Mr. Moss goes on to say that most of the early prototypes of this round used Hertenberger 10 mm brass and thus carried a “HP 10 MM AUTO” headstamp. However it seems that Horst Grillmayer was chasing trends in the IPSC shooting world. The whole reason for the 9x25mm Super Auto G was because 10mm had become a flavor of the month cartridge and when the popularity of the 10mm began to wain in favor of the .40 Smith & Wesson, Grillmayer moved onto a new project, the 9x22mm Major. It was this move that probably sealed the fate of the round for good.
While an in depth look at the 9x22mm Major will have to be for another article, it was essentially the .357 Sig, however Grillmayer insisted that his design was better than the .357 Sig as it had a longer neck and “[put] better tension on the bullets in the other cartridges in the magazine”.
Similar But Not The Same
The design of the 9×25 Super Auto G, utilizes the same design idea that has been used in a number of other cartridges such as the .40 Super and more notably the .357 SIG. A larger, established cartridge necked down to a smaller, but still readily available diameter to increase the muzzle velocity with more powder behind a lighter bullet. The end goal in mind being more force down range.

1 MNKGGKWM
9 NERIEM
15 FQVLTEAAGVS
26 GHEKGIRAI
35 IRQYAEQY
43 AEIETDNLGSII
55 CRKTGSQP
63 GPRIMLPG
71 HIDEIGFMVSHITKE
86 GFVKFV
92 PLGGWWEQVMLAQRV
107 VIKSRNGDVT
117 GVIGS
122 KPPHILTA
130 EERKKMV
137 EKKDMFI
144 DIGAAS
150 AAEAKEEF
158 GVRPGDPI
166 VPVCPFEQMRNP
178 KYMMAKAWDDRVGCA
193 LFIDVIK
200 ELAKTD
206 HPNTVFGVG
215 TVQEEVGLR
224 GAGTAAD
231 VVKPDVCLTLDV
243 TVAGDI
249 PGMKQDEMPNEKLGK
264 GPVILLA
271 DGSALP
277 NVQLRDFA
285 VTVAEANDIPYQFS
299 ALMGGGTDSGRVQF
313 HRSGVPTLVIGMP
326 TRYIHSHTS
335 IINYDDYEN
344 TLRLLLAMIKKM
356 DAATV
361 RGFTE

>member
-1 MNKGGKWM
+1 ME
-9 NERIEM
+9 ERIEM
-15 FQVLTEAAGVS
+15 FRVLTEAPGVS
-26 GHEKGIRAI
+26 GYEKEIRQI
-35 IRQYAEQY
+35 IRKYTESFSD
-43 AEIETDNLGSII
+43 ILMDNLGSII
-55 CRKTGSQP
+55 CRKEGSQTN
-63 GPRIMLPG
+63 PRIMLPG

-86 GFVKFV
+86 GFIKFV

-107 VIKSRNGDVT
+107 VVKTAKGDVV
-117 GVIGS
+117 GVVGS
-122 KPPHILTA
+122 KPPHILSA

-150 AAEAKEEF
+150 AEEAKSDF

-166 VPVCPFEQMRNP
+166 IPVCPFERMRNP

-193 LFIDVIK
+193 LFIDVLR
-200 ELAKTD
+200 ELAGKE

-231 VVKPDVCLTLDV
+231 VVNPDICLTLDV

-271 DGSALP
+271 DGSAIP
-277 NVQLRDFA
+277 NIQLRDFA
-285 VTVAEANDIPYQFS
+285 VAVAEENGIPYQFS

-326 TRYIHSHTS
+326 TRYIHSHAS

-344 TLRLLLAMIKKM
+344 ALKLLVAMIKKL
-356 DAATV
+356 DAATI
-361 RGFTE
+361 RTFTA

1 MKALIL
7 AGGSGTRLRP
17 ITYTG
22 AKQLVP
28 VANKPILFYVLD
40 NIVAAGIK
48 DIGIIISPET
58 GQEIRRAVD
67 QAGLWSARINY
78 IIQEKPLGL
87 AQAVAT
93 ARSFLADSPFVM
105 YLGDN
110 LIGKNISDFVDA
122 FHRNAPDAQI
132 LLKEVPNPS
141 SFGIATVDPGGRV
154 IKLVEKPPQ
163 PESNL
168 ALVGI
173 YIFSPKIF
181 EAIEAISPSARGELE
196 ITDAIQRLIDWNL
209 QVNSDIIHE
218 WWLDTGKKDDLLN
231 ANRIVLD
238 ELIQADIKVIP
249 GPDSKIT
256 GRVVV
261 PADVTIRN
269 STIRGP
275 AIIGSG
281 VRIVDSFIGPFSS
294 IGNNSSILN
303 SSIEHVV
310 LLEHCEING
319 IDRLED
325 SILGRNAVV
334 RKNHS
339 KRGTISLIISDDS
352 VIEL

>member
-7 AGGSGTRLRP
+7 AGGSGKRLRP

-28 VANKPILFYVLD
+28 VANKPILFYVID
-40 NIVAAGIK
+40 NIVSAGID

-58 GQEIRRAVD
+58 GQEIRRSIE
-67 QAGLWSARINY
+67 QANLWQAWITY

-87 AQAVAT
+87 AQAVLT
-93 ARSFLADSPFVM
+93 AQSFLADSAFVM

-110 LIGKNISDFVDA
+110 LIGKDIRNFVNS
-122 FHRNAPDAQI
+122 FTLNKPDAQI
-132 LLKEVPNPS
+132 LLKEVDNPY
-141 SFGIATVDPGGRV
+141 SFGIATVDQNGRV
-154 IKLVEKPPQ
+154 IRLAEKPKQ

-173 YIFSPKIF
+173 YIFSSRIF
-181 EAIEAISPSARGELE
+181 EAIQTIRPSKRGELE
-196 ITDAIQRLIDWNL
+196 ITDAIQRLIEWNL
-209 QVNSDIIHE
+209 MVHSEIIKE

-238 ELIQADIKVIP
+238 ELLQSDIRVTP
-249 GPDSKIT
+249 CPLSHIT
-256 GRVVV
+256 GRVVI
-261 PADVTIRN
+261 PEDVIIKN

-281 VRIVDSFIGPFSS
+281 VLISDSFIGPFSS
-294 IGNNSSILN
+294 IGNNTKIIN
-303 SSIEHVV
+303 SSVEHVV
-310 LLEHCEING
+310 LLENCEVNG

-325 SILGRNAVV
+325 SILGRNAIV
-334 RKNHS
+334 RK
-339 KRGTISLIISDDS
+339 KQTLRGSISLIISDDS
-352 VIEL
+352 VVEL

Being developed for IPSC competition, the 9×25 Super Auto G was supposed to make it into the Major Power Factor. Yet, like many other wildcat cartridges that sought to knock off the .38 Super from its throne the benefits were negligible and the .38 Super remained entrenched. .38 Super could do what IPSC shooters wanted, had a stronger following, and they saw little reason to switch.
While C.I.P. certified the design specifications in 1991, if there was ever any hope of this cartridge catching on, the C.I.P. certification came much too late. The 9×25 Super Auto G was an almost exact replica of the 9x25mm Dillon, which was SAAMI certified in 1988. The Super Auto G distinguished itself slightly by being able to handle only about 700 more PSI than its American, wildcat, cousin. The slightly different dimensions, marginal increase in case volume, and slightly higher pressure did little to win anyone over. The 9×25 Dillon struggled, and the Austrian 9×25 Super Auto G, fared far worse.